Industry Trends

The White House Takes a Quantum Leap in Recognizing the Threat of Quantum Computing

On Wednesday, the Biden-Harris administration announced two Presidential directives that advance national initiatives in quantum science and raise awareness of the potential threats quantum computing will bring to the integrity of internet security. In doing so, the administration recognizes that as quantum computing matures, no data is safe from future attacks. Therefore, the potential impact of this technology threatens both national security and the very foundation upon which internet security is based, RSA cryptography. 

According to Reuters, the U.S. is in an ongoing race against other nations to develop quantum technology — with an emphasis on quantum computing— which could advance developments in artificial intelligence, materials science, and chemistry. Unlike standard computers, quantum computers can operate millions of times faster than today’s supercomputers. According to the National Security Agency’s press release, a quantum computer of sufficient size and sophistication will be able to break much of the public-key cryptography used on digital systems across the United States — and the world. A quantum computer could also jeopardize civilian and military communications and undermine control systems for critical infrastructure, said GEN Paul M. Nakasone, Commander, USCYBERCOM, Director, NSA/Chief, CSS.  

New quantum directives boost cybersecurity

The two quantum directives announced on Wednesday point to the Biden-Harris administration’s commitment to this critical technology. According to a White House fact sheet, these directives “lay the groundwork for continued American leadership in an enormously promising field of science and technology, while mitigating the risks that quantum computers pose to America’s national and economic security.”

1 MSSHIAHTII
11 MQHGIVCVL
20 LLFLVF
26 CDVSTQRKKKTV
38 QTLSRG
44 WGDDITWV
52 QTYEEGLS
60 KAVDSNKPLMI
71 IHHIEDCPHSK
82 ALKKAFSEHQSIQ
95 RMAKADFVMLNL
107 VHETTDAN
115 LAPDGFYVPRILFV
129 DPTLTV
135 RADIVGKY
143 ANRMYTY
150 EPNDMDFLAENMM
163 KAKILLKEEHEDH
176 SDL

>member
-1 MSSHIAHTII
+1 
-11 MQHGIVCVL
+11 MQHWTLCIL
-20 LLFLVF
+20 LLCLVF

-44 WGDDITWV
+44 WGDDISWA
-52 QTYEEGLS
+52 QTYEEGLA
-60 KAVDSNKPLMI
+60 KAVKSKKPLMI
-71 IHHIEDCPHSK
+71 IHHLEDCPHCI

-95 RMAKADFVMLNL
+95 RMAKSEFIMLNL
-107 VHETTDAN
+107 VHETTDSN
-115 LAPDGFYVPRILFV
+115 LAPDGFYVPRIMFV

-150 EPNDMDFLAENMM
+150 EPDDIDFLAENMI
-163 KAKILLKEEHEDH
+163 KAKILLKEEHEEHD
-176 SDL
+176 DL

The first directive is an Executive Order that will bolster the National Quantum Initiative Advisory Committee, the government’s independent advisory body for quantum information science and technology. The committee will guide policymaking and will work directly under the White House to ensure President Biden, Congress, federal agencies, and the public have the latest, most accurate information about advances in quantum technology.

The second directive is a National Security Memorandum that supports quantum information sciences and outlines steps to mitigate the risks posed to America’s cybersecurity infrastructure. Quantum computing has the potential to render the current cryptographic standard virtually useless and could impact all areas of security used to encrypt web traffic. To address this risk, the National Institute of Standards and Technology (NIST) will publish new quantum-resistant cryptographic standards to protect against future attacks.

The memorandum outlines four major areas of focus:

  • Positions the United States to remain a global leader in technology development and quantum information science
  • Initiates collaboration between the federal government and the private sector
  • Sets requirements for federal agencies to update cryptographic system
  • Protects United States technology

Most notably, the memo highlights the need for collaboration between the private and public sectors when it comes to addressing threats posed by quantum technology. Government entities alone cannot successfully address and prevent these threats. The private sector has solutions to enable not only the cryptography but also the key management required for both sides to successfully defend against quantum threats, so it’s imperative they work together.

Now is the time to plan for the arrival of quantum computing

I am often asked when organizations should start thinking about and planning for the impending arrival of quantum computing. The directives set by the White House now make my answer a lot easier and convey a sense of urgency – the time is NOW.  While quantum technology is still maturing and the threats are minimal today, the time it takes for an organization to become crypto-agile can be significant. It’s never too early to plan ahead and you can start by reading our ebook: Crypto-agile PKI for the Future.

Chris Hickman

Chief Security Officer

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